10. Noise perception in the workplace and auditory and extra-auditory symptoms referred by university professors.

    Science.gov (United States)

    Servilha, Emilse Aparecida Merlin; Delatti, Marina de Almeida

    2012-01-01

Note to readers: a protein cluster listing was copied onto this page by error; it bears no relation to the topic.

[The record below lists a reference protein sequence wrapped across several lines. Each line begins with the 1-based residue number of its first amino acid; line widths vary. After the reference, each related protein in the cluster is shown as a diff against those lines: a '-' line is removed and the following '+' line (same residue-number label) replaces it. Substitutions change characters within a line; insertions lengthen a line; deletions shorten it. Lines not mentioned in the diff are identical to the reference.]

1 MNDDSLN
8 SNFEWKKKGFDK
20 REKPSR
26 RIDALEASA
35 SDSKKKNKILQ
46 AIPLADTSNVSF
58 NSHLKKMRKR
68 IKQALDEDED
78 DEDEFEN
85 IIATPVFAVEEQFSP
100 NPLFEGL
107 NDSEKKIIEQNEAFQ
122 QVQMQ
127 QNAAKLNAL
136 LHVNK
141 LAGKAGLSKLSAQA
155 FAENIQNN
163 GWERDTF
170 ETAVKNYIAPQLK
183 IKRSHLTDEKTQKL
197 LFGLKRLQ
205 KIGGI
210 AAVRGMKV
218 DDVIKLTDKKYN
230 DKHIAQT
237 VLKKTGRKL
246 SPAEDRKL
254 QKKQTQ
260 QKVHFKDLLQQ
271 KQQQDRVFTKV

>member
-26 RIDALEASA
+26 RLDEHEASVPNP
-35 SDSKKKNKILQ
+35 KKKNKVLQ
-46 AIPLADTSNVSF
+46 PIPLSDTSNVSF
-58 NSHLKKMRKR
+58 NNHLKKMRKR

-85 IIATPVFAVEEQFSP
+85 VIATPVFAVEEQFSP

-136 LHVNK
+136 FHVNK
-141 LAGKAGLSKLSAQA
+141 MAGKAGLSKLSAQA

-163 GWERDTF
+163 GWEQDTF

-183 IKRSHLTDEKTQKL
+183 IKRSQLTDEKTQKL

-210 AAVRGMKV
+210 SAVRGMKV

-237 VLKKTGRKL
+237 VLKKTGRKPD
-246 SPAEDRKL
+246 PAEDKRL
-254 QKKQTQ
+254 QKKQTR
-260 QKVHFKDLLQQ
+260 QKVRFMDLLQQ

To investigate the correlation between noise in the work environment and auditory and extra-auditory symptoms referred by university professors. Eighty five professors answered a questionnaire about identification, functional status, and health. The relationship between occupational noise and auditory and extra-auditory symptoms was investigated. Statistical analysis considered the significance level of 5%. None of the professors indicated absence of noise. Responses were grouped in Always (A) (n=21) and Not Always (NA) (n=63). Significant sources of noise were both the yard and another class, which were classified as high intensity; poor acoustic and echo. There was no association between referred noise and health complaints, such as digestive, hormonal, osteoarticular, dental, circulatory, respiratory and emotional complaints. There was also no association between referred noise and hearing complaints, and the group A showed higher occurrence of responses regarding noise nuisance, hearing difficulty and dizziness/vertigo, tinnitus, and earache. There was association between referred noise and voice alterations, and the group NA presented higher percentage of cases with voice alterations than the group A. The university environment was considered noisy; however, there was no association with auditory and extra-auditory symptoms. The hearing complaints were more evident among professors in the group A. Professors' health is a multi-dimensional product and, therefore, noise cannot be considered the only aggravation factor.